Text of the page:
The TS1140 enterprise tape drive was announced at the [Storage Innovation Executive Summit] last May. It supported a new E07 format on three different new tape cartridges. Models "JC" was 4.0TB standard re-writeable tapes, "JY" was 4.0TB WORM tapes, and "JK" were 500GB economy tapes that were less expensive, but offered faster random access.
Generally, IBM has adopted an N-2 read, N-1 write [backward compatibility]. This means that the TS1140 could read E05 and E06 formatted tapes on JB and JX media, and could write E06 format on JB and JX media. However, there are a lot of older JA and JJ media, especially as part of TS7740 environments, so IBM now supports TS1140 drives to read J1A formatted JA and JJ media. This is not just for TS7740 environments, any TS1140 in stand-alone or tape library configurations will support this as well.
TS7700 R2.1 enhancements
IBM is a leader in tape virtualization with or without physical tape as back-end media. There are two hardware models of the [IBM Virtualization Engine TS7700 family] for the IBM System z mainframe. These virtual libraries are referred to as "clusters" in IBM literature.
The TS7740 Virtual Tape Library supports putting virtual tape images on disk first, then move less-active data to physical tape, which I covered in my blog post [IBM Announcements - July 2007].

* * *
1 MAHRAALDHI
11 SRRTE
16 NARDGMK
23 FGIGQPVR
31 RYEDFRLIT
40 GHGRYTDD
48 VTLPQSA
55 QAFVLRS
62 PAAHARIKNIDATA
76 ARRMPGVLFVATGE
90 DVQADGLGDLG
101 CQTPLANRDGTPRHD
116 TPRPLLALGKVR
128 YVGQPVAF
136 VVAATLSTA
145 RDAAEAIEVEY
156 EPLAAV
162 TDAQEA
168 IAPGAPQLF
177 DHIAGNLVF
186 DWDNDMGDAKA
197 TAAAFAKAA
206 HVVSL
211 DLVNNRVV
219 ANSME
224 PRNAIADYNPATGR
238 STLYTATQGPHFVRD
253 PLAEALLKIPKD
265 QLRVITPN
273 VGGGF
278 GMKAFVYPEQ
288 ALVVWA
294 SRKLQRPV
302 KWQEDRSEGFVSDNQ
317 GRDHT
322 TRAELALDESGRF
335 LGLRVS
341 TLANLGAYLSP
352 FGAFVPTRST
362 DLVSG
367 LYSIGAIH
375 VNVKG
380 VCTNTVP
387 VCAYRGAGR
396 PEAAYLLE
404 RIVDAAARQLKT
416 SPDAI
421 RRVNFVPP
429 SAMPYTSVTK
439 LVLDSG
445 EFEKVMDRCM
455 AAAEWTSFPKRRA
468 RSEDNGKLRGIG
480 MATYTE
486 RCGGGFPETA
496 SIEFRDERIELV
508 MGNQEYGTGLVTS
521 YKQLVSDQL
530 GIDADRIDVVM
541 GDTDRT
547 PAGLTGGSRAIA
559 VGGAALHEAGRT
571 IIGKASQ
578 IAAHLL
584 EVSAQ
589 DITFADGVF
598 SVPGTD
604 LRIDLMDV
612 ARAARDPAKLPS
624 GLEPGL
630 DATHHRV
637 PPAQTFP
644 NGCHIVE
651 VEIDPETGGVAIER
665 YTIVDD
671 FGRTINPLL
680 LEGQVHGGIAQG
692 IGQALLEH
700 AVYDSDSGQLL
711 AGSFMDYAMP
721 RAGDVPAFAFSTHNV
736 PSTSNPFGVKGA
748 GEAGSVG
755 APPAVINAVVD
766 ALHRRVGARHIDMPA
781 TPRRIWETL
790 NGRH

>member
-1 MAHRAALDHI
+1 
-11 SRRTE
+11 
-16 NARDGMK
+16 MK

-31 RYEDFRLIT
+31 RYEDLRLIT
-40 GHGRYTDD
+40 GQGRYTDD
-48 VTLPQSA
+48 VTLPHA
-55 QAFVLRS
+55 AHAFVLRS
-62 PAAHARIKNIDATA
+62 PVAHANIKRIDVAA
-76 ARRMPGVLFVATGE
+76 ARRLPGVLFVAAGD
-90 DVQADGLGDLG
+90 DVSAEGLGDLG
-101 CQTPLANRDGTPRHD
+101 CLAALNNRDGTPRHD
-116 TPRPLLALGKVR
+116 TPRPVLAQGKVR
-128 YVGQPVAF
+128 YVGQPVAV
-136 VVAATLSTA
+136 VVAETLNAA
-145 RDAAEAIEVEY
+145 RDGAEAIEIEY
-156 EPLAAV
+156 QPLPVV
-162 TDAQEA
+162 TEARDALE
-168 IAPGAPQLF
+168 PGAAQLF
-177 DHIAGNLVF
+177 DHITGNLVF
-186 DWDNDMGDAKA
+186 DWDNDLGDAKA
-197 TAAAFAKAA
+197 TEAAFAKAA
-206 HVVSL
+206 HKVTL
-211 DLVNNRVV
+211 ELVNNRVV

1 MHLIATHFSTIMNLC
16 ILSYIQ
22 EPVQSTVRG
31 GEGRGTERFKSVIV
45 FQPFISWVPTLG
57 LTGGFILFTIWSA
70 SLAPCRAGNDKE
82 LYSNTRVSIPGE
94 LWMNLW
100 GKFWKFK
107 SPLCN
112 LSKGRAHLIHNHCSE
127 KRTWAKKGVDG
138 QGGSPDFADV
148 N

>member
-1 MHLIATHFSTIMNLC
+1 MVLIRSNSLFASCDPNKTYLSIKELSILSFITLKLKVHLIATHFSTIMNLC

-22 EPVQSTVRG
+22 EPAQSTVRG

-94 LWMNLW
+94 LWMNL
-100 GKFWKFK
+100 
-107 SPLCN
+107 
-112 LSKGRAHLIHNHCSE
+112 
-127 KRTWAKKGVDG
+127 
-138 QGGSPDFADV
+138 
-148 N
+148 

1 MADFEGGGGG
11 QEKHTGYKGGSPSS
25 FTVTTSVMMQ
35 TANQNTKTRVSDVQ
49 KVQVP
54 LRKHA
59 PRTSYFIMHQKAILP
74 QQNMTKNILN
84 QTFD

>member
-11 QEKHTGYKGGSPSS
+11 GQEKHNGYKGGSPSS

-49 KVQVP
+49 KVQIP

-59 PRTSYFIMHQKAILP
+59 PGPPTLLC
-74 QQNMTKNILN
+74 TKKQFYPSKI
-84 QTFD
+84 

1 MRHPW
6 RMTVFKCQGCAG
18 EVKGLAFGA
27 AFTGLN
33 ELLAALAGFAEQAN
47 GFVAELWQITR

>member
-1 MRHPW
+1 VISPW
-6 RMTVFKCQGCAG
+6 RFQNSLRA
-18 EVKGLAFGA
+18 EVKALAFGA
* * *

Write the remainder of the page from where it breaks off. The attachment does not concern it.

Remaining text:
A unique feature of the TS7700 series is support for a Grid configuration, which allows up to six different TS7700 clusters to be grouped into a single instance image. These clusters can be in local or remote locations, connected via WAN or LAN connections.
R2.1 is the latest software release of this successful IBM's TS7700 series.
True Sync Mode Copy. Before R2.1, the TS7700 offered "immediate mode copy". An application would write to a virtual tape, and when it was done with the tape and performed an unmount, the TS7700 would then replicate the tape contents to a secondary cluster on the grid. With True Sync Mode, data contents are replicated per implicit or explicit SYNC points. This is another IBM first in the IT tape industry.